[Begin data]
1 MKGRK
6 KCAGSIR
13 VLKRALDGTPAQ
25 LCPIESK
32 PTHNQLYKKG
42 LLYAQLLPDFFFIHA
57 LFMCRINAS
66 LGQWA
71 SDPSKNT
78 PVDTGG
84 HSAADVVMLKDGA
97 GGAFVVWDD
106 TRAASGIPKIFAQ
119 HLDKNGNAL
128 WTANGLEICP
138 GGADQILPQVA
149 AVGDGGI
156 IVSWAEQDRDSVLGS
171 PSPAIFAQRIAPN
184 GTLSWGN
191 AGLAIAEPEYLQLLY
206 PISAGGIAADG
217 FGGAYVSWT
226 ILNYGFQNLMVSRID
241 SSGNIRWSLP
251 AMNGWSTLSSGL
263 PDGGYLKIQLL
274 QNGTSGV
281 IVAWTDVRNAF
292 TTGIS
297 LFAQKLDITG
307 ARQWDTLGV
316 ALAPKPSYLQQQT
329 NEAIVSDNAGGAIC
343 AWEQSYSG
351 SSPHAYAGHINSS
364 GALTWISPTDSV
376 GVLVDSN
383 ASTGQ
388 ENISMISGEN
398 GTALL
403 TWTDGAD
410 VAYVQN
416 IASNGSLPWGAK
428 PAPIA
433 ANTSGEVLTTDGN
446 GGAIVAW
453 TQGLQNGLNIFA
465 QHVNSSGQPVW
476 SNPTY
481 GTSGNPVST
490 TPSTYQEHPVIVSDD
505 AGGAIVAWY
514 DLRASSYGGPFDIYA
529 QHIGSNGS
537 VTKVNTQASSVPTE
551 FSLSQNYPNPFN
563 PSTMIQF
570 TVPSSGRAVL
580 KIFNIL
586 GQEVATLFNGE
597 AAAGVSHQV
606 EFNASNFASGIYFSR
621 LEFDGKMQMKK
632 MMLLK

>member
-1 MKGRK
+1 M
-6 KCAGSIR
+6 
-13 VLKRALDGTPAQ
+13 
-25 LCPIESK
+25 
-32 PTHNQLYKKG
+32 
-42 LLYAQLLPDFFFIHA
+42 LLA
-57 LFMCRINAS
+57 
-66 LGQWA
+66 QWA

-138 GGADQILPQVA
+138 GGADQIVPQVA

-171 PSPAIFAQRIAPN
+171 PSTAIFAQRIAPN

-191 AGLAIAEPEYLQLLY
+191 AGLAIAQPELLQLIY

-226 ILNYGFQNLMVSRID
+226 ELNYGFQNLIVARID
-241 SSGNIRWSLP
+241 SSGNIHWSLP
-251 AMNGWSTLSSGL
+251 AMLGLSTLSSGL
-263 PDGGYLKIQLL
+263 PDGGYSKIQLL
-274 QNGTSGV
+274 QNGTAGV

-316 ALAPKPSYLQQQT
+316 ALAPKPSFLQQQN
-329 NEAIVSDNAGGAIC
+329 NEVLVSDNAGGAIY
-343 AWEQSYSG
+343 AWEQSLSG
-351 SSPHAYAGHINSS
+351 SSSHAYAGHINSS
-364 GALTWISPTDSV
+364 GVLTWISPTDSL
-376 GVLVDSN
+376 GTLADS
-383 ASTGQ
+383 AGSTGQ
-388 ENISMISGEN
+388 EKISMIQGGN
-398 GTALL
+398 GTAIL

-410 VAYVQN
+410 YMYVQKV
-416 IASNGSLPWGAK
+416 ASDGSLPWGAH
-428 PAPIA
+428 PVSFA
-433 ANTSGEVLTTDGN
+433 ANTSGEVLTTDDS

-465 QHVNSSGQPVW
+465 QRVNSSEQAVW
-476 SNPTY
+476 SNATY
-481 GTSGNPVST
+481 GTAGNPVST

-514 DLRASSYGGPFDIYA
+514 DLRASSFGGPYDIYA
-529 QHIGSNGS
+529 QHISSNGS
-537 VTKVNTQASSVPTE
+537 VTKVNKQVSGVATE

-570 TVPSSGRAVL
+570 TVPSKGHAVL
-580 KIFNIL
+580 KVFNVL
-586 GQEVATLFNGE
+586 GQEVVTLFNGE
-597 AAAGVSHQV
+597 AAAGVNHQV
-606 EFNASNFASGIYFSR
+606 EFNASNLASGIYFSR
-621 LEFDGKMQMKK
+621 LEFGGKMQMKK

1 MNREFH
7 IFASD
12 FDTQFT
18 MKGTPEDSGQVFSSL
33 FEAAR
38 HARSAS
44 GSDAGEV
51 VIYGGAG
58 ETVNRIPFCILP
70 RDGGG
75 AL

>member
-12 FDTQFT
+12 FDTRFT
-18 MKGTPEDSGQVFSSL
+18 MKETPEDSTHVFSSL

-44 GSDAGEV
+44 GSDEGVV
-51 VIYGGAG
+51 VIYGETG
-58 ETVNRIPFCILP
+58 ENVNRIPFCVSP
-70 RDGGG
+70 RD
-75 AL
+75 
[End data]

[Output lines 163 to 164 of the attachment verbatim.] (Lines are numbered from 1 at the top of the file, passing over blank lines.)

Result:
-18 MKGTPEDSGQVFSSL
+18 MKETPEDSTHVFSSL